Ban on smoking in cars carrying children possible

Yesterday the Labour Party tabled an amendment to the Children and Families Bill which they said was about "protecting children". The plan narrowly received approval in the House of Lords and MPs will be able to have their own free vote on the issue, probably within weeks.

The amendment empowers the Government to make it a criminal offence for drivers to fail to prevent smoking in their vehicle when children are onboard.

Under Labour’s proposal, a fine of £60 could be applied to any motorist who fails to prevent smoking in a vehicle carrying children. Such legislation could have a large influence on how some motorists behave while driving in England.

The vote to ban smoking in cars with children onboard would only affect England, although other countries in the UK could bring in a similar law in the future.

Earlier this week, British Car Auctions (BCA) commented on how a ban on smoking in cars carrying children could affect the financial aspects of selling your car.

Tim Naylor of BCA said: "The British Medical Association has previously released research showing the levels of toxins in a car can be up to 11 times higher than in a smoky bar,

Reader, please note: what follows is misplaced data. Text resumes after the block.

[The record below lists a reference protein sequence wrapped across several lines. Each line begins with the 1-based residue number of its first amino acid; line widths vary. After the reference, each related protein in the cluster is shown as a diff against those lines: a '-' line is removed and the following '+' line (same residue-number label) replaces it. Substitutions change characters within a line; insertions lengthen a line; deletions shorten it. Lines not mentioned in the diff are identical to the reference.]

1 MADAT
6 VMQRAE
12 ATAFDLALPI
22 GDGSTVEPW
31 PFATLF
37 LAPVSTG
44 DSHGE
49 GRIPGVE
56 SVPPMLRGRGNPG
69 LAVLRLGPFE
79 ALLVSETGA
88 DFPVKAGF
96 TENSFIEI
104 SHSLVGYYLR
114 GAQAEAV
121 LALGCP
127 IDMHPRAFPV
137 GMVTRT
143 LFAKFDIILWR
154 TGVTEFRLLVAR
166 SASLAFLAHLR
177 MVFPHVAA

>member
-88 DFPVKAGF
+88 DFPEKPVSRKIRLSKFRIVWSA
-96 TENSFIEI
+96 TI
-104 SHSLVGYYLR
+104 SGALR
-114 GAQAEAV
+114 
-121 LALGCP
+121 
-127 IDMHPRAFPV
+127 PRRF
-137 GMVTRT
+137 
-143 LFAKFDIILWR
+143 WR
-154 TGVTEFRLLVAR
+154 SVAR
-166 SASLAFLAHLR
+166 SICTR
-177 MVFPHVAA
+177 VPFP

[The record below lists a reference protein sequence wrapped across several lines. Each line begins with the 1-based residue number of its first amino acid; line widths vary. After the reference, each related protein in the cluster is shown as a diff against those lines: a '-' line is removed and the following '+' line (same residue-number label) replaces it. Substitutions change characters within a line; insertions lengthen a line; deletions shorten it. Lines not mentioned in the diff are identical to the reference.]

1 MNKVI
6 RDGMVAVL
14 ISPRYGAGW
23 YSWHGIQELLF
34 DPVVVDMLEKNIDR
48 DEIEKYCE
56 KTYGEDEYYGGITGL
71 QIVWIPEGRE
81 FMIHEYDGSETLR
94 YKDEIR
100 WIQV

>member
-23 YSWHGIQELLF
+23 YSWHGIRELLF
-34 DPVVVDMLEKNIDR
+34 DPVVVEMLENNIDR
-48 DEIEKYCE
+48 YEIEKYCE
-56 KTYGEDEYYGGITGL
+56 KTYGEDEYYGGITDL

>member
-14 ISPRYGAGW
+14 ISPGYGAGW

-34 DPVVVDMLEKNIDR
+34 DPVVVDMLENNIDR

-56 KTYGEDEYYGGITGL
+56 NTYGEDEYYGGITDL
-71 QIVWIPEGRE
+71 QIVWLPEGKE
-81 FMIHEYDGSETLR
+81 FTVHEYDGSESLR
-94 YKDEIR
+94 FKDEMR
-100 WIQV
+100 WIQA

"But if drivers aren’t motivated by the health of their passengers, perhaps they will be by the diminishing health of their finances. Lighting up inside a car seriously devalues the vehicle for resale."

Naylor added: "Presentation is one of the top factors influencing the price of used cars. So if a car is more like an ashtray on wheels, chances are buyers will move on to find one that looks and smells fresh as a daisy."

The BCA explains that professional valeting for cleaning your car can alleviate most of the effects of smoking, but it’s expensive and time consuming. This is because some interior trim might need replacing, such as nicotine-stained headlinings and repairing any cigarette burns in the cabin.In the worst cases, complete valeting work on cars affected by passenger smoking can require an investment of several hundred pounds.

Naylor concludes that motorists "should avoid having a cigarette in their car, especially if they intend to sell it in the near future."

He explained: "This will avoid the lingering smell of cigarettes in the interior, as well as eliminate the risk of scorch marks on the upholstery or dash. All of these things will put buyers off, even if they smoke themselves."